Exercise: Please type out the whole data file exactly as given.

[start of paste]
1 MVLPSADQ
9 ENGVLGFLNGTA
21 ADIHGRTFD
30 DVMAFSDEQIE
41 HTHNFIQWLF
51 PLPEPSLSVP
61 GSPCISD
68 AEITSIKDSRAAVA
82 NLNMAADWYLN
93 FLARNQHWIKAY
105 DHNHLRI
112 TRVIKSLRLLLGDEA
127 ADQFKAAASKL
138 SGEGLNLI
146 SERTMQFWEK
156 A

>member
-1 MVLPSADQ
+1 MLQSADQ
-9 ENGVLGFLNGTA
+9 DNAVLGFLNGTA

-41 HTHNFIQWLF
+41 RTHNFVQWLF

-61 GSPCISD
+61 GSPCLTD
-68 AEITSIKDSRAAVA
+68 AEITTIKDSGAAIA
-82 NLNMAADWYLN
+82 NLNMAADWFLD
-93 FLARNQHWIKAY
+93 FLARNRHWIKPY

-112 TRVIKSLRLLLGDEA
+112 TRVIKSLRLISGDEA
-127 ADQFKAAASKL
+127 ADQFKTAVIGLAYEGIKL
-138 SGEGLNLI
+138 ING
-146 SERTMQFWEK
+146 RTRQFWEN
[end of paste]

1 MVLPSADQ
9 ENGVLGFLNGTA
21 ADIHGRTFD
30 DVMAFSDEQIE
41 HTHNFIQWLF
51 PLPEPSLSVP
61 GSPCISD
68 AEITSIKDSRAAVA
82 NLNMAADWYLN
93 FLARNQHWIKAY
105 DHNHLRI
112 TRVIKSLRLLLGDEA
127 ADQFKAAASKL
138 SGEGLNLI
146 SERTMQFWEK
156 A

>member
-1 MVLPSADQ
+1 MLQSADQ
-9 ENGVLGFLNGTA
+9 DNAVLGFLNGTA

-41 HTHNFIQWLF
+41 RTHNFVQWLF

-61 GSPCISD
+61 GSPCLTD
-68 AEITSIKDSRAAVA
+68 AEITTIKDSGAAIA
-82 NLNMAADWYLN
+82 NLNMAADWFLD
-93 FLARNQHWIKAY
+93 FLARNRHWIKPY

-112 TRVIKSLRLLLGDEA
+112 TRVIKSLRLISGDEA
-127 ADQFKAAASKL
+127 ADQFKTAVIGLAYEGIKL
-138 SGEGLNLI
+138 ING
-146 SERTMQFWEK
+146 RTRQFWEN